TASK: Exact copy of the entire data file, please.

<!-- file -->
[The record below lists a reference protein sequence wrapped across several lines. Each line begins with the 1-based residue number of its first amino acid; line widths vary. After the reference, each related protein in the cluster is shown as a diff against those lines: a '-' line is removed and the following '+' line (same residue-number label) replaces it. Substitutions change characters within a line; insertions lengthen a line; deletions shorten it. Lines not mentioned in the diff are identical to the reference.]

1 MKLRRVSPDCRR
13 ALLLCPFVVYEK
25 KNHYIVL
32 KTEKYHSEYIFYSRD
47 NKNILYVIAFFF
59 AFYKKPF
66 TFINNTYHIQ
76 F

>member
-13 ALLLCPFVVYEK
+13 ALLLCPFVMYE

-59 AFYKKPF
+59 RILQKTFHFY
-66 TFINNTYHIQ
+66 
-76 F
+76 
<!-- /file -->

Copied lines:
[The record below lists a reference protein sequence wrapped across several lines. Each line begins with the 1-based residue number of its first amino acid; line widths vary. After the reference, each related protein in the cluster is shown as a diff against those lines: a '-' line is removed and the following '+' line (same residue-number label) replaces it. Substitutions change characters within a line; insertions lengthen a line; deletions shorten it. Lines not mentioned in the diff are identical to the reference.]

1 MKLRRVSPDCRR
13 ALLLCPFVVYEK
25 KNHYIVL
32 KTEKYHSEYIFYSRD
47 NKNILYVIAFFF
59 AFYKKPF
66 TFINNTYHIQ
76 F

>member
-13 ALLLCPFVVYEK
+13 ALLLCPFVMYE

-59 AFYKKPF
+59 RILQKTFHFY
-66 TFINNTYHIQ
+66 
-76 F
+76 